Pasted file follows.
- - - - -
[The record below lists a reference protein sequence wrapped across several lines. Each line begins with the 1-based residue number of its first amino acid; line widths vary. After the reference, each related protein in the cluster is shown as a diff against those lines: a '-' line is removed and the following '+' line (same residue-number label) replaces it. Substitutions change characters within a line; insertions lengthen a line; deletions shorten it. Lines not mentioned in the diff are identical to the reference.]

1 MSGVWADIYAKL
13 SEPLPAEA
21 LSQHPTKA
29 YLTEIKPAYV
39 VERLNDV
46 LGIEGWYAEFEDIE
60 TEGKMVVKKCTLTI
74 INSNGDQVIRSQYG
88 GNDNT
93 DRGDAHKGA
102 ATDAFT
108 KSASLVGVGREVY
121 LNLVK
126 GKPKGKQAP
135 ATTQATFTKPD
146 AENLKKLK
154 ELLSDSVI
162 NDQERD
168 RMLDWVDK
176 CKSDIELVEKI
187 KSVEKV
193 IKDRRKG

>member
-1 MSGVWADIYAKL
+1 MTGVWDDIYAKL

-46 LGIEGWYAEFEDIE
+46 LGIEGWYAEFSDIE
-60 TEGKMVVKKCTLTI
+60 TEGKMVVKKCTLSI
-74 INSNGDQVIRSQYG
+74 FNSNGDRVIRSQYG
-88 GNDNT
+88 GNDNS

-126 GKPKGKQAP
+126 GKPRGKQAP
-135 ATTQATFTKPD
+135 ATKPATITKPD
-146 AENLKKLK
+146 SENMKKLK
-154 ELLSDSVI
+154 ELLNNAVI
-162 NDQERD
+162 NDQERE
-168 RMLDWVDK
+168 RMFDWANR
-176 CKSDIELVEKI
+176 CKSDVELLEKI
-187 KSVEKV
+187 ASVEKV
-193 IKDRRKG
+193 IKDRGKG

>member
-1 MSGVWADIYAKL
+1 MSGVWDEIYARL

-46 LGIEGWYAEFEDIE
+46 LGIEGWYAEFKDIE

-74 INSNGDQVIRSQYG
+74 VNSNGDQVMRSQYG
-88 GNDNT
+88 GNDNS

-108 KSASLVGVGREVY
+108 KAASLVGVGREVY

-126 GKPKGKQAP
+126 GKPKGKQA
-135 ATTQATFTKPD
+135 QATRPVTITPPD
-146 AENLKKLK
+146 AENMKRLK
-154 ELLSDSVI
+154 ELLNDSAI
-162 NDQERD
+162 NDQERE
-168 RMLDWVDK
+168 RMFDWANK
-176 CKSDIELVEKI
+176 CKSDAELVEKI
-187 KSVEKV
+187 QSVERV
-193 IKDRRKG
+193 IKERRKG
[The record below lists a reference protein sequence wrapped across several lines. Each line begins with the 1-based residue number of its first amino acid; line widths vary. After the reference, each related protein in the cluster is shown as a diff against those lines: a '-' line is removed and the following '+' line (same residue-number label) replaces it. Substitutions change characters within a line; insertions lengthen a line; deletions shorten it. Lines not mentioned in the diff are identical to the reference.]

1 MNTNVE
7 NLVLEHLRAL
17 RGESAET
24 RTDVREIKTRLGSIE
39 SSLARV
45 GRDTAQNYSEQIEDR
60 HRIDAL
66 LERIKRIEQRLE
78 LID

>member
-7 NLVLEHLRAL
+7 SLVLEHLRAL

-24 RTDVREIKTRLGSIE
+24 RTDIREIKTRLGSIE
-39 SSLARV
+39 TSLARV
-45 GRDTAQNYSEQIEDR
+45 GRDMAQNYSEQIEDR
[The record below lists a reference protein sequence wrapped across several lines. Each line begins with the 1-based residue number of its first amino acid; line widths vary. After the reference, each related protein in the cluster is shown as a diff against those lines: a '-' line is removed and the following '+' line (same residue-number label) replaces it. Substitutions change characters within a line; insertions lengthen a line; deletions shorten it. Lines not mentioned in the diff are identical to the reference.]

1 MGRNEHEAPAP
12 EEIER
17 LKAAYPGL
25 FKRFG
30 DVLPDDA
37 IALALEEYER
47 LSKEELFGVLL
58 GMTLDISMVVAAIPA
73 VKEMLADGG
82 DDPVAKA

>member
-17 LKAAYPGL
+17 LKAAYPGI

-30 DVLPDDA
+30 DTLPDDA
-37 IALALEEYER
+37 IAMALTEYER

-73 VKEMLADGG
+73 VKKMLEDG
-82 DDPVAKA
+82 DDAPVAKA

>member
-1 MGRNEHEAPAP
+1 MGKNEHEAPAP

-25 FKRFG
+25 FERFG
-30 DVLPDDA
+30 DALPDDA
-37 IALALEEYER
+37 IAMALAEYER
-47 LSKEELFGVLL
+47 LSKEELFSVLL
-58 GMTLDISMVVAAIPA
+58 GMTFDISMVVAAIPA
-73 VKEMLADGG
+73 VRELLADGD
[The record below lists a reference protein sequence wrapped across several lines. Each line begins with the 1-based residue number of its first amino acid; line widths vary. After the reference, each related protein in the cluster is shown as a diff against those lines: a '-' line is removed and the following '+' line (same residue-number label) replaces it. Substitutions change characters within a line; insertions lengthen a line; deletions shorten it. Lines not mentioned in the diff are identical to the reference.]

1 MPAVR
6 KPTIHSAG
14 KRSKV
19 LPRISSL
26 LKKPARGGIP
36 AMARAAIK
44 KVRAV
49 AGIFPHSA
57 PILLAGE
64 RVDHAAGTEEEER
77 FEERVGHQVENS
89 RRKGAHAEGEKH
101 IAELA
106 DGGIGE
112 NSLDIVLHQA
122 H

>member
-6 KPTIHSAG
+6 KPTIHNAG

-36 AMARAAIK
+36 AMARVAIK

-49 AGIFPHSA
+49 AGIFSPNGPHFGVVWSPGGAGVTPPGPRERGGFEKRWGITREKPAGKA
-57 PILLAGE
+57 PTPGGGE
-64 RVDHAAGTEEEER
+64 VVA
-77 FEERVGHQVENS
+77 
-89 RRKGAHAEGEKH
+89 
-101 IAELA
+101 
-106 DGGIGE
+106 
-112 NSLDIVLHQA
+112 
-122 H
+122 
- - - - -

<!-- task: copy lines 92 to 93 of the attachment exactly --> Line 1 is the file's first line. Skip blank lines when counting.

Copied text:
>member
-7 NLVLEHLRAL